Ninja Brain

The Ninja Brain: Humans Can Prioritise Meaningful Sounds Even While Asleep:

Teenage mutant ninja turtles

Teenage mutant ninja turtles by Adrián Pérez

We often think of sleep as a chance to switch off from the outside world, leaving us blissfully ignorant of anything going on around us. But neuroscience research has shown this is a fantasy – we still monitor the environment and respond to particular sounds while we’re sleeping (at least in some stages of sleep) – a fact that will be unsurprising to anyone who has woken up after hearing someone say their name.

A better example is anyone who has woken up after hearing their infant moving around. Part of the sensitivity is making sure the kiddo is okay. She is snoring? Good. Cannot hear anything at all? Is she breathing? This assessment that everything is fine occurs while still sleep-addled, which to me is amazing. Most likely the movement means in about 10 minutes she is going to wake up.

Probably this was good for keeping us alive on the savannah. Lions are nocturnal (night awake) where we are diurnal (day awake). It would be good for us to be able to sense the noises of a predator possibly coming to hunt us.

Shaving

I let the beard get too long. So much so the child was terrorized by seeing me. She didn’t think I am her loving father.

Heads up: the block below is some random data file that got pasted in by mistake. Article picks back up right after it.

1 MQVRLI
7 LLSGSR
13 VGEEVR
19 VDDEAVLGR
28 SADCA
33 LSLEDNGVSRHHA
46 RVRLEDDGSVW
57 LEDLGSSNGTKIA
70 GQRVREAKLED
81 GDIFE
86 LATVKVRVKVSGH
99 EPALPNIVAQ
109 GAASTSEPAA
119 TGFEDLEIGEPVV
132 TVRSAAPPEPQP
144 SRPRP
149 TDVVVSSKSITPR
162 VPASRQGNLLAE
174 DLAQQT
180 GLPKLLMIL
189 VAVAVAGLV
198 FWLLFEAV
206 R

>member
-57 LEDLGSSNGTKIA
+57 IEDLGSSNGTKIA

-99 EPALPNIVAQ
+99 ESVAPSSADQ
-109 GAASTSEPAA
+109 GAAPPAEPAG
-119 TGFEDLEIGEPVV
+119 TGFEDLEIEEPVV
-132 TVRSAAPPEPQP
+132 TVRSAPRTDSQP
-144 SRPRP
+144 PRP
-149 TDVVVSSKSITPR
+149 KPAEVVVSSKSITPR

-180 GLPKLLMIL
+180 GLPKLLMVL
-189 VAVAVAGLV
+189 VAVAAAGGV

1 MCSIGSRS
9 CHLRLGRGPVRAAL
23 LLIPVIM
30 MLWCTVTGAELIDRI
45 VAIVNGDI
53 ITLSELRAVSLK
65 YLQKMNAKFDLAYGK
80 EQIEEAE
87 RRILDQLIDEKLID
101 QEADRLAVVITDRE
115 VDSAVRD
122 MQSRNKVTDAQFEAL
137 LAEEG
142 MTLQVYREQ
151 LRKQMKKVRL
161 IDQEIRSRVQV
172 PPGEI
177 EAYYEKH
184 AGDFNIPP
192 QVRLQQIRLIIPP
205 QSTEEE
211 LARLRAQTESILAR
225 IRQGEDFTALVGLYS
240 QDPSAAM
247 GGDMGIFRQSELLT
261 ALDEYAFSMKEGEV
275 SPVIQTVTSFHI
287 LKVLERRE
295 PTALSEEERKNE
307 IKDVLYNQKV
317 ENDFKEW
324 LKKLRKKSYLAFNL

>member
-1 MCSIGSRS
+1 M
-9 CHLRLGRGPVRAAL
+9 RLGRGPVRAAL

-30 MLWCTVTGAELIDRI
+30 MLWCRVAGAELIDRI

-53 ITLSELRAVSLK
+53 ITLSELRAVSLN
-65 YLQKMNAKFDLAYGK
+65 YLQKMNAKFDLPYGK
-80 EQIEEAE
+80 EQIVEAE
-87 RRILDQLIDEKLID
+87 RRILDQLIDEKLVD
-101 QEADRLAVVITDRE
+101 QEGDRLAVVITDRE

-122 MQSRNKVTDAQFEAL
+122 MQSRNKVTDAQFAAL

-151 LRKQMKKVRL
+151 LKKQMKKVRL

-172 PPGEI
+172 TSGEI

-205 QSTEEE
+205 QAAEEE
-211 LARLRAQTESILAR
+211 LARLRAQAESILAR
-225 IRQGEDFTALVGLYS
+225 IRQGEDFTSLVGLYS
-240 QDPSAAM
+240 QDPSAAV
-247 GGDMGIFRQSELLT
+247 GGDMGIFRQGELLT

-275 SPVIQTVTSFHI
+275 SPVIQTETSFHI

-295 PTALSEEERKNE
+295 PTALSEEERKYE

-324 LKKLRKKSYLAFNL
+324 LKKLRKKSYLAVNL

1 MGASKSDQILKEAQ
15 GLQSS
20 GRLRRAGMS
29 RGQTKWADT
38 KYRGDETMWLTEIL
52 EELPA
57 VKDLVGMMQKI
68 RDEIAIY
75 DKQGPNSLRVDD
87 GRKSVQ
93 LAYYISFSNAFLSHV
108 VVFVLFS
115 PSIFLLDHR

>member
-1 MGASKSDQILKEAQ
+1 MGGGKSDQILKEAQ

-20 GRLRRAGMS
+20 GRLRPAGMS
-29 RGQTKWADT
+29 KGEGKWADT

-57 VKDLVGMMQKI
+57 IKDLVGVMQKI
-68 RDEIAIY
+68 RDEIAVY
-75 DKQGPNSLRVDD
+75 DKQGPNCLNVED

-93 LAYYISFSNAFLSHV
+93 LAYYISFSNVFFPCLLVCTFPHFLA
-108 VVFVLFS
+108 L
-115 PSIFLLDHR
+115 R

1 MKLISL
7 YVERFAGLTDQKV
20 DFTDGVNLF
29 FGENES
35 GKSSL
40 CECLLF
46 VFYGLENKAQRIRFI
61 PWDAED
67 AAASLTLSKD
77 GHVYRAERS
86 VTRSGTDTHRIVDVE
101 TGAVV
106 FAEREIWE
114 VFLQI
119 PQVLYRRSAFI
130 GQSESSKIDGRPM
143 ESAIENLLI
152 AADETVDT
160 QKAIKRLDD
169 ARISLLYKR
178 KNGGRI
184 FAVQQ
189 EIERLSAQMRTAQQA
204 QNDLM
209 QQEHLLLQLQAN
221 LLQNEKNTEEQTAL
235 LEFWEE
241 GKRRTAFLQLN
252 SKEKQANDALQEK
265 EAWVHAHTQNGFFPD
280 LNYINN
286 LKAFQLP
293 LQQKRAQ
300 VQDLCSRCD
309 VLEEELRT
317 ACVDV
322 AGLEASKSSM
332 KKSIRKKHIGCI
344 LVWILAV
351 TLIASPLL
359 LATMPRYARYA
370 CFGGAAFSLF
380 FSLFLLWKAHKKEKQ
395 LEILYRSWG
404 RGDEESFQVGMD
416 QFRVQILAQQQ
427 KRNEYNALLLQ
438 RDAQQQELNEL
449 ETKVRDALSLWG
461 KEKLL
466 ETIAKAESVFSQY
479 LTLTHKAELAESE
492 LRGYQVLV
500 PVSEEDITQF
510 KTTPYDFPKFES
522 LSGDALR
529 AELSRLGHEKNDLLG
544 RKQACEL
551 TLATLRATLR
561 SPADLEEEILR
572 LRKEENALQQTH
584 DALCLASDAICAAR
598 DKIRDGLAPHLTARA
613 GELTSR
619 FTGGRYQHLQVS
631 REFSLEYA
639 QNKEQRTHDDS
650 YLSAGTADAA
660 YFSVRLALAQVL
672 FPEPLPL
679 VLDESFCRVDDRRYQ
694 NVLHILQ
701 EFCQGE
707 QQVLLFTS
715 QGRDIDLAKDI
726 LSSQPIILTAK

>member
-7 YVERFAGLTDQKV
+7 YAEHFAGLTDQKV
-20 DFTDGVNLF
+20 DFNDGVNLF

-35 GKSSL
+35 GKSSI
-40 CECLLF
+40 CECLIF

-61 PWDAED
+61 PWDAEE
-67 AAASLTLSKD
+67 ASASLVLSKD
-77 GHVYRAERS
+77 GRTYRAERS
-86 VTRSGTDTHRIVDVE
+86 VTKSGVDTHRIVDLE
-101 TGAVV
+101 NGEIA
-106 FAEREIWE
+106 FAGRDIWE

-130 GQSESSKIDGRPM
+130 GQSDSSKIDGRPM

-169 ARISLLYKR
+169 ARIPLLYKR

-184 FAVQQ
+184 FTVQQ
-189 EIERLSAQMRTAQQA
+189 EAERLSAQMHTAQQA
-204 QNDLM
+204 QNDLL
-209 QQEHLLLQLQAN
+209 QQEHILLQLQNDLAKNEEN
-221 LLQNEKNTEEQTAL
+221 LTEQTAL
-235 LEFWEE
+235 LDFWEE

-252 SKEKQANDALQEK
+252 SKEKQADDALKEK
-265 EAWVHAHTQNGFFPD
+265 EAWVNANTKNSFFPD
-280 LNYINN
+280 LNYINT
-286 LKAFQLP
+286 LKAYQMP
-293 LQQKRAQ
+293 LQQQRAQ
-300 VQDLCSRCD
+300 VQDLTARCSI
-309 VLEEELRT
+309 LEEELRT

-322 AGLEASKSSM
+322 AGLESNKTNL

The laughter probably didn’t help. Nor did the change of clothes.

I usually do not go so long between shaves. Guess I ought to go back to the more frequent schedule.

Momo

I mentioned the Momo Challenge to Galahad who scoffed at it. Rightly so.

Momo was perfectly tuned to set off alarms in the mind of any parent: There’s something online that you don’t know about, and it’s about to kill or traumatize your child. Just one problem: There’s little evidence to confirm that the Momo challenge is real. Although multiple deaths are often attributed to the challenge in warnings about it, none has been confirmed.

Several parent friends shared news stories about it. G correctly noted that it was back, which adults seemed to have missed. Attaching the concern about teens committing suicide elevated the danger that overwhelmed the downsides of failing to share it. Death is a cheap and easy button for parents.

In my day it was Satanism and heavy metal music. Parents were concerned about kids listening to the music would be seduced by Lucifer and thus kill themselves, I guess so that would go to Hell because you cannot go to Heaven if you do that. Anyway, it was easy to get parents to worry each other by sharing with others how bad it would be for the teens to participate in that stuff.

That watching Youtube is something kids are doing outside the view of parents helps with the worry. We don’t necessarily know everything that kids are watching. So, it is easy to be concerned that they are getting influenced like parents in my day were terrified of what we were listening to under our headphones.